KYIV, Ukraine — The vast and empty Chornobyl Exclusion Zoneworst nuclear accident site is a baleful monument to human mistakes. Yet 35 years after a reactor exploded, Ukrainians also look to it for inspiration, solace, and income. Reactor No. 4 at the power plant 110 kilometers (65 miles) north of the capital Kyiv exploded and caught fire deep in the night on April 26, 1986, shattering the building and spewing radioactive material high into the sky.
Soviet authorities made the catastrophe even worse by failing to tell the public what had happened — although the nearby plant workers’ town of Pripyat was evacuated the next day, the 2 million residents of Kyiv weren’t informed despite the fallout danger. The world learned of the disaster only after high radiation was detected in Sweden. Eventually, more than 100,000 people were evacuated from the vicinity, and a 2,600-square-kilometer (1,000-square-mile) exclusion zone was established. The only activity was workers disposing of waste and tending to a hastily built sarcophagus covering the reactor.
Radiation continued to leak from the reactor building until 2019, when an enormous arch-shaped shelter covered the entire building. As robots inside the cave began dismantling the reactor, officials felt new optimism about the zone. “This is a place of tragedy and memory, but it is also a place where you can see how a person can overcome the consequences of a global catastrophe,” said Bohdan Borukhovskyi, Ukraine’s deputy environment minister. “We want a new narrative to appear — it was not a zone of exclusion, but a zone of development and revival,” he said.
For him, that narrative includes encouraging tourism. “Our tourism is unique. It is not a classic concept of tourism,” he said. “This is an area of meditation and reflection, where you can see the impact of human, but you can also see the human heroism that corrects it.” The CChornobylzone saw its tourism increase twofold after the lauded television miniseries of 2019. Officials hope that the level of interest will pandemic has receded. One of the pprimedraws for tourists is to see the ruins of Pripyat, the once-modern town of 50,000 now being taken over by decay and vegetation. is underway to build paths to make it easier for visitors to navigate the ruins.
The CChornobylplant is out of service, but there is still much. Borukhovskyi said all four of its reactors are to be dismantled only by 2064. Ukraine also has decided to use the deserted zone as the site for its centralized storage facility for the spent fuel from its four remaining nuclear power plants, which will . Storing the spent fuel at home will save the annually. Until recently, the energy was disposed of in Russia.
“We are doing everything possible so that this territory, where it is now impossible for, is used with benefit and gives the country a profit,” said Serhiy Kostyuk, head of the agency that manages the exclusion zone. Although the radiation level in the area is low enough that and workers can carry out their jobs, permanent residence is banned. However, more than 100 people live in the zone extending 30 kilometers (18 miles) around the nuclear power plant, .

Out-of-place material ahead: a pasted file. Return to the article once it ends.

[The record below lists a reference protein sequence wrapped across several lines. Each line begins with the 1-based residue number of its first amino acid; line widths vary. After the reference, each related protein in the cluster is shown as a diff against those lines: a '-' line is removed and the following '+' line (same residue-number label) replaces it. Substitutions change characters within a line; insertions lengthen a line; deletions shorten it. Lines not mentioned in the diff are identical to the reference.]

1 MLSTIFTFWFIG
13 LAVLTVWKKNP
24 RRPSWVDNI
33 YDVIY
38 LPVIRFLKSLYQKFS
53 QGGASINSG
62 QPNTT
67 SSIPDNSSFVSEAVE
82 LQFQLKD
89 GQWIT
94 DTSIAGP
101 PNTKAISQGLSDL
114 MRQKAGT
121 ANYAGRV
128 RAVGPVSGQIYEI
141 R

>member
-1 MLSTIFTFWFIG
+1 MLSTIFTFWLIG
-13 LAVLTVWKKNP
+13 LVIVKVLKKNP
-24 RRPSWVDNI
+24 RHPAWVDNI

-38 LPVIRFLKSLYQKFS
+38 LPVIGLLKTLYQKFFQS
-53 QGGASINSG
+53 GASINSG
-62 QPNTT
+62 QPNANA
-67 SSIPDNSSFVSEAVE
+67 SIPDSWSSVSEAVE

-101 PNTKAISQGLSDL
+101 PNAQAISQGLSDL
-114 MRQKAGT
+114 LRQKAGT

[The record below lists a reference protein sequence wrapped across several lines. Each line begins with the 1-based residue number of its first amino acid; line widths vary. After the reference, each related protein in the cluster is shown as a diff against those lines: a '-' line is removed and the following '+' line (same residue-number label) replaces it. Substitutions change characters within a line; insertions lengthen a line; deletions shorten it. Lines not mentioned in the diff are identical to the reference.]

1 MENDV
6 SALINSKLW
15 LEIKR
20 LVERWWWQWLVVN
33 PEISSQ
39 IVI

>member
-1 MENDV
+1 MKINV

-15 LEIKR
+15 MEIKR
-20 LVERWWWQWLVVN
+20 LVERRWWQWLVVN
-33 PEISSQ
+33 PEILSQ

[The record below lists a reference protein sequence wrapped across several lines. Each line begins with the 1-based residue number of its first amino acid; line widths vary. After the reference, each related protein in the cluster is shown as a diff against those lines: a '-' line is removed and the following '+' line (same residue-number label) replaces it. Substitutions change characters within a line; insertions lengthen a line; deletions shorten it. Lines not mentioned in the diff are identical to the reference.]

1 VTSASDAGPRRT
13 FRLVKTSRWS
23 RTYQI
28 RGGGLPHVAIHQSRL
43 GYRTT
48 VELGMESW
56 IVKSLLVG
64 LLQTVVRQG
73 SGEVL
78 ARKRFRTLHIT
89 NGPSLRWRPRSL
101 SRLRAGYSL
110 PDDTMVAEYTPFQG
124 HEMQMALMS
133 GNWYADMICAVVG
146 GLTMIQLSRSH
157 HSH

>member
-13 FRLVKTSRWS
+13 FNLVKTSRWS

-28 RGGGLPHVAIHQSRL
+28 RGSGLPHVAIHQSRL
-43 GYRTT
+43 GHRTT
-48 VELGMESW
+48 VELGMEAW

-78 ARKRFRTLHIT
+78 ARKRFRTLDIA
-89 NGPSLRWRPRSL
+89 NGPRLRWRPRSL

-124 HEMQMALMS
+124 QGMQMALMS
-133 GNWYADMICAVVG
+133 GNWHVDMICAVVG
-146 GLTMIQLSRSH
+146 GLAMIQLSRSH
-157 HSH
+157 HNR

Among them is 85-year-old former teacher Yevgeny Markevich, who said: “It’s a great happiness to, but, sadly, it’s not as it used to be. Today, he grows potatoes and cucumbers on his garden plot, which he takes for tests “to protect me partially.” Long-term the subject of intense scientific debate. Immediately after the accident, 30 plant workers and firefighters died from acute radiation sickness. Later, thousands of people died from radiation-related illnesses such as cancer.
To the surprise of many who expected the area might be a dead zone for centuries, wildlife is thriving: Bears, bison, wolves, lynx, wild horses, and dozens of bird species live in the people-free territory. According to scientists, the animals were much more resistant to radiation than expected andto intense radiation. Ukrainian and Germany. “This is a gigantic territory … in which we keep a chronicle of nature,” said biologist Denis Vishnevskiy, 43, observing nature iin reservefor the past 20 years. “The exclusion zone is not a curse, but our resource.”
The Ukrainian authorities are calling for the exclusion zone to be included in thesince the object is a unique place “of interest to all mankind”. The Ministry of Culture of Ukraine has already taken steps to recognize the zone as a monument, which will attract more funding and tourists. “Chernobyl should not become a wild playground for adventure hunters,” said Ukrainian Culture Minister Oleksandr Tkachenko. “People should leave the exclusion zone with the awareness of the historical memory of this and its importance for all mankind.”
To preserve the memories, some enthusiasts have created the Chornobyl App, which includes declassified documents about the disaster and app’s developers. Dmytro Vlasov and Oleksander Stashevsky contributed to this story from the exclusion zone.to explore the augmented-reality views of the zone and structures. “Sixty percent of Ukrainians do not know the date of the accident, and we decided that there should be a resource where a lot of verified information is collected,” said Valeriy Korshunov, one of the free